Barry: Right. But, to answer the question, to paint a broad spectrum we are seeing some gym owners are literally doing the ostrich thing and putting their head in the sand and hoping that everything just eventually goes back to normal and hope that if they open their doors everybody is just going to come show up. And then, at the other end of the spectrum we are seeing some really incredible initiative from people. They are taking the time to educate themselves. These are things that have been said already. They are not being reactionary to what’s going on. 

I think one thing that hasn’t been said yet that we are seeing from incredibly successful studio owners right now is that they are stepping up as leaders. Whether they feel prepared to do so themselves or not, they are showing up for their clients, for their members, and for their team in way that like lights a torch for them and shows them this is the path forward. I’m not entirely convinced that this is the right way but I’ve done all the work and this is the way that we are going together. And that kind of attitude and energy just brings so much more confidence and assurance within the community that you have.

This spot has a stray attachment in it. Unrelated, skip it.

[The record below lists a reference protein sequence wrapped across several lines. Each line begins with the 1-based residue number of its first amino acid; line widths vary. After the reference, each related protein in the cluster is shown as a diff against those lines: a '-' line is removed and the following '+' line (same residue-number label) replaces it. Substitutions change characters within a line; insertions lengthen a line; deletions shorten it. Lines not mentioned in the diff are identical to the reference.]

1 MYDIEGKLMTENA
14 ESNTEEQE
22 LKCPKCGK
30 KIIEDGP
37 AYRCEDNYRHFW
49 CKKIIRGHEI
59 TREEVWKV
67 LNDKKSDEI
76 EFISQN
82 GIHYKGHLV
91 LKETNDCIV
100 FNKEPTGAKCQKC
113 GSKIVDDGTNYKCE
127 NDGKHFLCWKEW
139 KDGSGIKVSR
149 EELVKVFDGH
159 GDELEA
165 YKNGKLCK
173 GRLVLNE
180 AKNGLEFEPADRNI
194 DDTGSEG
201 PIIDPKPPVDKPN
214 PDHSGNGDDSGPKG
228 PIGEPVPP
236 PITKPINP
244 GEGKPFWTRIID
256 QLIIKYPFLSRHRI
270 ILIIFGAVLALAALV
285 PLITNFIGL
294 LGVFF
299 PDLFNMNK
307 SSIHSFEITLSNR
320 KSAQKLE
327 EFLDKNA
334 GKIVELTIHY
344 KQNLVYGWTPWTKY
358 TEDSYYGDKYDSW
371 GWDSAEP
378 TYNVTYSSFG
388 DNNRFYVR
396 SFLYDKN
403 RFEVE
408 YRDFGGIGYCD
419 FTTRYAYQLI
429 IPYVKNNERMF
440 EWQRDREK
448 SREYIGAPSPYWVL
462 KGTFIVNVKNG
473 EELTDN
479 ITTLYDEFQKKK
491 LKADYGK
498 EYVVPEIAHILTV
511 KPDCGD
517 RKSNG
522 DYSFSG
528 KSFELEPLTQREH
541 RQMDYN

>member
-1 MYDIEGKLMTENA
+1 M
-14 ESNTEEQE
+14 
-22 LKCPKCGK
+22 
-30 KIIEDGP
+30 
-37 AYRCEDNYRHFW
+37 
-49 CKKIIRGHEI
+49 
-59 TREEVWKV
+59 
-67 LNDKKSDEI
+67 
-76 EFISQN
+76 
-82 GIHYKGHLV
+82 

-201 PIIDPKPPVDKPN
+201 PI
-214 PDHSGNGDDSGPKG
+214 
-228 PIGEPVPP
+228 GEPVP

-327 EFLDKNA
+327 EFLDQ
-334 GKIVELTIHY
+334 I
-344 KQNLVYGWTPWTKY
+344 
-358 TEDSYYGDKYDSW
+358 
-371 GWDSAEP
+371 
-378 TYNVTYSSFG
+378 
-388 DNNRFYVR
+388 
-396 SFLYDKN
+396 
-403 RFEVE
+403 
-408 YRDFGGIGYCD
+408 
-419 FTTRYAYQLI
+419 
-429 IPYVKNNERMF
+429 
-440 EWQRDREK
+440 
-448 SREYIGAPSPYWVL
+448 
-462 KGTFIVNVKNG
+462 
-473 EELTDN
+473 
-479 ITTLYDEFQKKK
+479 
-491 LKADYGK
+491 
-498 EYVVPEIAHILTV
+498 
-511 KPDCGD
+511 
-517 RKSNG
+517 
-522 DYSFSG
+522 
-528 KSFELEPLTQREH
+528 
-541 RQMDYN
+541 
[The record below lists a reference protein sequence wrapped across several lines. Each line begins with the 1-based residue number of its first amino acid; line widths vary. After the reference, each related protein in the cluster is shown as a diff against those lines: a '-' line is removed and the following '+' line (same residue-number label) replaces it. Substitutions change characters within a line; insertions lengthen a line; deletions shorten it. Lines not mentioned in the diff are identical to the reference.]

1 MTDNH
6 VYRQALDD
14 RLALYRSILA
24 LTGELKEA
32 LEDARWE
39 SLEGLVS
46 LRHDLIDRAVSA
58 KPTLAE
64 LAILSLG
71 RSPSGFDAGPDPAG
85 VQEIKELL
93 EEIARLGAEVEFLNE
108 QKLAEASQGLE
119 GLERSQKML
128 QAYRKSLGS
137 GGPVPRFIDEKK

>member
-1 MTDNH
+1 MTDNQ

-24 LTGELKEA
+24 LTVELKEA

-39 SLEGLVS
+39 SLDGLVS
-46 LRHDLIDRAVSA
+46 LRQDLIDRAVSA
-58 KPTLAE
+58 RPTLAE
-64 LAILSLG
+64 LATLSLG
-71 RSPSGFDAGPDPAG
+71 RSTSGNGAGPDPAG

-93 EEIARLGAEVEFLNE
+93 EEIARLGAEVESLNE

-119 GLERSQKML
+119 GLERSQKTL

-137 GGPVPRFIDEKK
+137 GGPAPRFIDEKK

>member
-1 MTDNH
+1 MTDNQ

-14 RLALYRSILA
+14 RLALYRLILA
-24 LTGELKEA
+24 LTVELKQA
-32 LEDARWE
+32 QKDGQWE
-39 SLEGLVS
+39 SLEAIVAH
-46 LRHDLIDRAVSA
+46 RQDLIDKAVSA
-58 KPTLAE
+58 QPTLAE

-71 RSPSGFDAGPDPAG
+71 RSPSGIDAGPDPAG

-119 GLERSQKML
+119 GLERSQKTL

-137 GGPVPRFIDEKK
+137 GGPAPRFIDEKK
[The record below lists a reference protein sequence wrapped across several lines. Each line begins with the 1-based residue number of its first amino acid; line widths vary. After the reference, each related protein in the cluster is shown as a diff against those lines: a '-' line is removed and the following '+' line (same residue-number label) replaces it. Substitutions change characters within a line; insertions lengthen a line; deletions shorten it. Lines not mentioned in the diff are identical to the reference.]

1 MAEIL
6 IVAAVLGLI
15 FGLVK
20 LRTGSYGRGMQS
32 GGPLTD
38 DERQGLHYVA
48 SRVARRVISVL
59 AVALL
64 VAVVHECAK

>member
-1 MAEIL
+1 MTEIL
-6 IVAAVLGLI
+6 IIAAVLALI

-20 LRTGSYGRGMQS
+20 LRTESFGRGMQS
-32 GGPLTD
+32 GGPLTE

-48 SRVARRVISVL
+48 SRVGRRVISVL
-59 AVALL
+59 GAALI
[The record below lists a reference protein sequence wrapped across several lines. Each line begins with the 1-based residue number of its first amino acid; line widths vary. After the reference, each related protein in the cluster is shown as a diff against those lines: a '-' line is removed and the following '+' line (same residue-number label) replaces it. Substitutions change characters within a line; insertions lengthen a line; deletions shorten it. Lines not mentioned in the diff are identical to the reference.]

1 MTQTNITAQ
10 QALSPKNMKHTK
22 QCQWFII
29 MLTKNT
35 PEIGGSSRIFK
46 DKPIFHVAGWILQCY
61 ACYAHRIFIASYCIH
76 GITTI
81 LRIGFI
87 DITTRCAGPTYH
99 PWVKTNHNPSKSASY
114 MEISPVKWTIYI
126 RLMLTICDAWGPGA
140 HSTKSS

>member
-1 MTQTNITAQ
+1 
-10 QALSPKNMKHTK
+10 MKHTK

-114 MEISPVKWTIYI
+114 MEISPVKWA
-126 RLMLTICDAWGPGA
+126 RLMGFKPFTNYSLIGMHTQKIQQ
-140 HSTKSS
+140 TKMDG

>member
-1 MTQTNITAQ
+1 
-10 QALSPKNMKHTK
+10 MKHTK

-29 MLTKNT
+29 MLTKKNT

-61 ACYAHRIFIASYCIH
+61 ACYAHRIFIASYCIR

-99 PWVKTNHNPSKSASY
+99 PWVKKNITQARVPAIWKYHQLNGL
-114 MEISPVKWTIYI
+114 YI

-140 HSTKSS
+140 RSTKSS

Shay: Right. Some of the most successful clients that we have are really focused on innovation and being creative. They are not afraid to let go of what worked in the past and look outside the industry and look at other leaders to see what is going to work for them. They are getting really… Two people I’m being particular are excited. They feel like they are back to when they first launched their business.

Barry: Yeah, their entrepreneurial spirit went on fire.

Shay: Yeah, so they are finding… You know, we have studio owners that are like, “I’m not just a club or a gym or a boutique fitness. I’m an Amazon fulfillment center. I am a Hollywood recording studio.” And they are finding new ways to bring in new revenue streams that are not just a band aid. These are going to stick with them moving forward. Again, they didn’t just do it in a reactive way. They sat back. They thought, okay, when we think about what’s best for myself as a business owner, what is best for my team, what is best for my clients in my community right now, I’m going to put the work in and I’m going to make sure they do it right to the best of my ability. I’m not just going to throw up my programming on IG Live which was like the biggest mistake. I’m going to sit back. I’m going to do the right thing. Because this isn’t a sprint, it is a marathon. And all we are seeing is a hyper.